Home | Film Reviews | Film Review: The Spider Labryinth (1988)

Film Review: The Spider Labryinth (1988)

The-Spider-Labryinth-(1989)-movie-Gianfranco-Giagni

SYNOPSIS:

1988-Color-English Dubbed-Widescreen-Warning-not intended for viewers under 18 years-contains scenes of violence and sexual situations. Handsome Professor Alan Whitmore is assigned by his university to go to Budapest to seek out Professor Roth who has been investigating an ancient religion. Once there, he is met by Professor Roths’ beautiful assistant, Genevieve Weiss. But Professor Whitmore soon finds himself at the center of mysterious cult involving secrets, murder, and a monstrous mind controlling spider god . Will the professor solve this weird puzzle, or will he too be caught in the web of the Spider Labyrinth

REVIEW:

The Spider Labyrinth is a 1988 horror thriller from Director Gianfranco Giagni and various writers who wanted to adapt H.P. Lovecraft’s The Shadow over Innsmouth while using spiders instead of fish and at the same time making it generally boring.

The film circles around one Professor Alan Whitmore, played by Ronald Wybenga, a linguistic expert hired to help a company researching into a religious cult by getting the last bit of research they need from a reclusive researcher in Budapest, the unaccredited Professor Roth, who won’t respond to the company’s requests.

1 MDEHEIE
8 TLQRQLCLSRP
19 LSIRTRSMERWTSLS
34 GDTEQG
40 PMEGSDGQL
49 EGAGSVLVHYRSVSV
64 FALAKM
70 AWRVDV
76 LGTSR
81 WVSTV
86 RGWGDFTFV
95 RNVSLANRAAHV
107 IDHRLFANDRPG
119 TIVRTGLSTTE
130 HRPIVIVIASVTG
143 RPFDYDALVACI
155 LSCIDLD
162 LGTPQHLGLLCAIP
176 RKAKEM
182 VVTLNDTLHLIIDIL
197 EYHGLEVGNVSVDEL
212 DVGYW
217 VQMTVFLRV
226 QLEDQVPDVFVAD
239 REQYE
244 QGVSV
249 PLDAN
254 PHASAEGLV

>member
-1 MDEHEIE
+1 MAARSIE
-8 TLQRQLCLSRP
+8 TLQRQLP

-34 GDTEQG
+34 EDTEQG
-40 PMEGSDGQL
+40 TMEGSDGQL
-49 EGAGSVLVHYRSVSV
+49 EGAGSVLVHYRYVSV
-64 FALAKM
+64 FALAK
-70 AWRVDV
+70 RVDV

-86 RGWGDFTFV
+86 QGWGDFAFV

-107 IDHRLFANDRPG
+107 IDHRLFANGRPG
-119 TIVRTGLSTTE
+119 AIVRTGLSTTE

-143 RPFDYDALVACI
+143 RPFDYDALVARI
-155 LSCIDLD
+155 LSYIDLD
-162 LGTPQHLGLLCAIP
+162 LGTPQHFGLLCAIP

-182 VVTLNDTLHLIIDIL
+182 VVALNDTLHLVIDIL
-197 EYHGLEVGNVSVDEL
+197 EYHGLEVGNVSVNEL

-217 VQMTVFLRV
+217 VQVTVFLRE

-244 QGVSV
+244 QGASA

The-Spider-Labryinth-(1993)-movie-Gianfranco-Giagni The-Spider-Labryinth-(1994)-movie-Gianfranco-Giagni

Whitmore arrives in Budapest to bad acting from Roth’s assistant Genevieve Weiss, played by Paola Rinaldi, and is lead to more awkward death stares and wooden delivery from children, Roth’s wife and eventually Roth himself who gets vague and strange when addressed about his research.

The only bit of intrigue we get for the whole first half of the film besides the eventual killings is what Roth tries to show Whitmore what little he can before a black ball kills the mood by being thrown through the glass and Roth’s wife Celia, played by Margareta von Krauss, who gives rather effective bitch face causing Whitmore to leave.

More bad flirting between Weiss and Whitmore lead to him going through a hotel where all eyes are on Whitmore and he gets a feeling of isolation but even through this the conversation Whitmore has with the hotel’s owner Mrs. Kuhn, played by Stephane Audran, kills the mood once more by being robotic despite efforts to feel more surreal.